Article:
In the last article we started our quest to implement Space Demon iPhone game. We created the moving background of the game using the particle engine in Cocos2d framework. In this article we are going to make our code more readable by refactoring the code base.
In the last article we wrote all the code in the same file. This is called Spagetti coding and it will become a further mess in the future when you want to make changes to the game. It is always a good idea to refactor the code as you develop. In this article you will also notice that a lot of code has been refactored and separated into smaller classes.
In the previous implementation we had a method called "buildSeaOfFire" which was responsible for created the background of the game. The method was part of the main game layer. In the latest version of the codebase we have moved the code to a new class called Environment.m. The header and the implementation files are shown below:
The Enviroment.m class can be instantiated using the custom constructor called initWithLayer. The initWithLayer constructor takes in the layer and then assigns to a public property exposed by the Environment.m class.
The main game layer can now use the Environment class inside the constructor init:
As you can see the above approach is much cleaner than adding all the code in the game layer file. In the next section we will describe how we created separate classes for the Demon and the Spaceship.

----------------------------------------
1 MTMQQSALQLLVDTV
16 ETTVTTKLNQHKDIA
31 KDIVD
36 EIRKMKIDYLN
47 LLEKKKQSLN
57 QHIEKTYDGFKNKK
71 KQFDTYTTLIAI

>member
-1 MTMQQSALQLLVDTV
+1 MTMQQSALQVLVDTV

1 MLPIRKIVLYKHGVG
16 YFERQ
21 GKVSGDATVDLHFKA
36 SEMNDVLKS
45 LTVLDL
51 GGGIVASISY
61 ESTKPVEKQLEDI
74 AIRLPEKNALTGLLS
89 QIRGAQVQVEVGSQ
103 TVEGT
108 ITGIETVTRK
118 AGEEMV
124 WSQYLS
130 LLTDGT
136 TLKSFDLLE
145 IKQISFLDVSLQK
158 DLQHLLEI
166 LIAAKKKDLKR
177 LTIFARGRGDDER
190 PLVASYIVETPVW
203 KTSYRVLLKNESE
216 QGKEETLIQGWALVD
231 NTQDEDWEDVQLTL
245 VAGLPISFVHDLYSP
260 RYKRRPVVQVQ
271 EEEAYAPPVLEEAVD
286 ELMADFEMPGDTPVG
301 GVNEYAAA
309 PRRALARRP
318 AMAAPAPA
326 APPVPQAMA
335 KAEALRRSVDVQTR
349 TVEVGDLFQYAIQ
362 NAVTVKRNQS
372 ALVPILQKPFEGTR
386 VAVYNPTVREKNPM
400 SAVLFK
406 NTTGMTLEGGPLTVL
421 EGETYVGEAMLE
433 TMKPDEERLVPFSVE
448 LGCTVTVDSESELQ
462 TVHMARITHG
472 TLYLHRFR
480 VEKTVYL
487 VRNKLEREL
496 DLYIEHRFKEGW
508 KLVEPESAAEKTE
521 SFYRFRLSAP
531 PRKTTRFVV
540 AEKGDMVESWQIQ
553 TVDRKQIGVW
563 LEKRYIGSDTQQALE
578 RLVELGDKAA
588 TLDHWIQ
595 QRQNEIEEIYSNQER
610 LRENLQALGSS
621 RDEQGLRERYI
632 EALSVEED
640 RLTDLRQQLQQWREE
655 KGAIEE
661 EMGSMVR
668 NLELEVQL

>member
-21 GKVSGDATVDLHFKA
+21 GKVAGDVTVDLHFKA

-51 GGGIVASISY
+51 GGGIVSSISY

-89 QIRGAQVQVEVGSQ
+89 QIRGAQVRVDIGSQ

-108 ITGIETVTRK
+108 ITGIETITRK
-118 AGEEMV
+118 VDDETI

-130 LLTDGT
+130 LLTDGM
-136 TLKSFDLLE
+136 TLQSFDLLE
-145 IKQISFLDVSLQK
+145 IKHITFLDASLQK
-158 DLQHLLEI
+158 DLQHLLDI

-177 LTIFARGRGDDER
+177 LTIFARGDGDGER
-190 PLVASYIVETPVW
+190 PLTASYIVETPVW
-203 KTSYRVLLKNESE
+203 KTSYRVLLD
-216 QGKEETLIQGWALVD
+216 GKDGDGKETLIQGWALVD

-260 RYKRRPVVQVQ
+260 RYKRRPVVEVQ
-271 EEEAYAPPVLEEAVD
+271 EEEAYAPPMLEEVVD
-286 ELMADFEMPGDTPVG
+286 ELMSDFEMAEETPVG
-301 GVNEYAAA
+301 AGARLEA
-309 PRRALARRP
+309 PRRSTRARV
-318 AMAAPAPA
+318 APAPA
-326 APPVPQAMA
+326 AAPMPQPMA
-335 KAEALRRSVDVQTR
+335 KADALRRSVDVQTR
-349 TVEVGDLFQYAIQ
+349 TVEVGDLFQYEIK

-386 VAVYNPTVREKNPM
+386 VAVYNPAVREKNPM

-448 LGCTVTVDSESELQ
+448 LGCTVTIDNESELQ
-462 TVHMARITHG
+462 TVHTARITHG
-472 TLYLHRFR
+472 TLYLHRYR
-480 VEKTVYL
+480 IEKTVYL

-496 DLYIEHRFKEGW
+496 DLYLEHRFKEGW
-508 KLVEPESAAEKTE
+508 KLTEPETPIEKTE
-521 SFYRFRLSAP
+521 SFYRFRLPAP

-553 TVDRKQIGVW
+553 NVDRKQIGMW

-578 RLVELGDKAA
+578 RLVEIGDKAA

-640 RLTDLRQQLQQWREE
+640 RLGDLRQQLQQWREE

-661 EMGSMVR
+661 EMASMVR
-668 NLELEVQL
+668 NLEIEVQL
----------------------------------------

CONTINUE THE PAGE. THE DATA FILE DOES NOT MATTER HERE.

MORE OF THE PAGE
Once again you can always go ahead and create a CCSprite property in the game layer file and then use that as your Demon but it is always a good idea to keep responsibilities separate. The main layer should not be responsible for controlling the Demon. It is the responsibility of the Demon class to control the activities performed by the Demon. The Demon class header file is shown below:
The first thing to note about Demon class is that instead of inheriting from NSObject it inherits from the BaseEntity class. The BaseEntity class contains properties which will be used by most of your classes. One of those property is called windowSize which is used to retrieve the screen size of the iPhone or the iPad.
The Spaceship class looks similar to the Demon class. The header file implementation is shown below:
By separating the responsibility into different classes your code looks more cleaner and can be changed easily for future updates.
In this article we took the old codebase and refactored the code. The refactoring will allow us to make future changes easily with less headache. In the next article we will dive into the details of putting the Demon and the Spaceship on the screen and starting the war.